The pork (there must've been 5 pounds of it!) came thoroughly bathed in the most amazing sweet-soy-sesame-garlic marinade—according to my aunt, all of the meat comes from kitchen headquarters; this resto is one of a chain of restos, all of which get their marinated meats from the main kitchen for the utmost in quality control.

It was the tastiest Korean pork BBQ I've ever had. After we'd had our fill of the ambrosial meat, accompanied by an assortment of pickled and fresh vegetables including wedges of stewed pumpkin, slivers of onion dressed in vinegar and leafy lettuce doused in spicy chili paste, we ordered up small bowls of naengmyon, which we zested up with some vinegar and mustard.

I was royally stuffed by the end ...

Seoul Snacks

And it begins ...

My week of Seoul searching began with a simple street snack. This gal's got a medley of deep-fried goodies in the form of veg, squid and noodles-wrapped-in-nori for sale, not to mention super spicy rice dumplings as well. I decided to settle for the deep-fried sweet potato, while my uncle went for the squid, both of which we basted lightly with soy sauce before popping the piping hot pieces into our mouths.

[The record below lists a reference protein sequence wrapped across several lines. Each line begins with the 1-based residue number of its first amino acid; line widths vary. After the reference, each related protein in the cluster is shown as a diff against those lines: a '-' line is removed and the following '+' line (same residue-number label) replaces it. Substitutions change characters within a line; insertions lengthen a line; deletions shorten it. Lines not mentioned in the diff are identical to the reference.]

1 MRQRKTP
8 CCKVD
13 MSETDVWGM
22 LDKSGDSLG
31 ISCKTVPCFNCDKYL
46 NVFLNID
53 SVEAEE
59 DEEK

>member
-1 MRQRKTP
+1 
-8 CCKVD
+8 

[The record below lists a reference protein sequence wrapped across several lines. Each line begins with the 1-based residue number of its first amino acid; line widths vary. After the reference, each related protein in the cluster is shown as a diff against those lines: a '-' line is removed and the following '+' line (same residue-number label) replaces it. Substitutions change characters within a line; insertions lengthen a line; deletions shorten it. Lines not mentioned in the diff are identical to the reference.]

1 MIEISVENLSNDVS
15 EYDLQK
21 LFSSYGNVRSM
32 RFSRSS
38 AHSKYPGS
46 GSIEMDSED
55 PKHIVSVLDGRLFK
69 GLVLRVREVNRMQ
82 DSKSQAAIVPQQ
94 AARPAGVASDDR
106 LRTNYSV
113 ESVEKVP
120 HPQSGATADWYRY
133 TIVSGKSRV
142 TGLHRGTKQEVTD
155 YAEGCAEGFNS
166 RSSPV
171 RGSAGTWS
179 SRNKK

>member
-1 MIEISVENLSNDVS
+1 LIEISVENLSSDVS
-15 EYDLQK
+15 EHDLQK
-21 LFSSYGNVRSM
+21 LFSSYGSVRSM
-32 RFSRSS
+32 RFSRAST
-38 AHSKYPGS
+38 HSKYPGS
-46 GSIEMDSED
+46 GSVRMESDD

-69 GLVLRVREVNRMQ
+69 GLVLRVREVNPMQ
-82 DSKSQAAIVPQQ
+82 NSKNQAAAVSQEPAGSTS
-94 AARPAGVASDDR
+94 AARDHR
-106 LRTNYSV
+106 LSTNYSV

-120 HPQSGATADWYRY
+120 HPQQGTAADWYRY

Why the self-restraint? Why not order up s'more? I was tempted, but my aunt had been raving about some baked treats further down the street ... at a place called Rotiboy, so I didn't want to blow my entire wad here and now.

Rotiboy as it turns out reminds me very much of Beard Papa's in its cute factor. I've since found out that it had its start in Malaysia; has expanded to Thailand, Indonesia and now Korea (as of last year); and specializes in these poofy buns that are toasty on the outside and springy soft, with lotsa butter oozing out, on the inside.

That said, I wouldn't be surprised if Rotiboy makes it to New York one of these days. Mom would certainly love the crispety, fluffy, buttery bun accompanied by a suitably strong Americano.

According to Rotiboy, "One is never enough ... [these are] buns to die for ... " Indeed?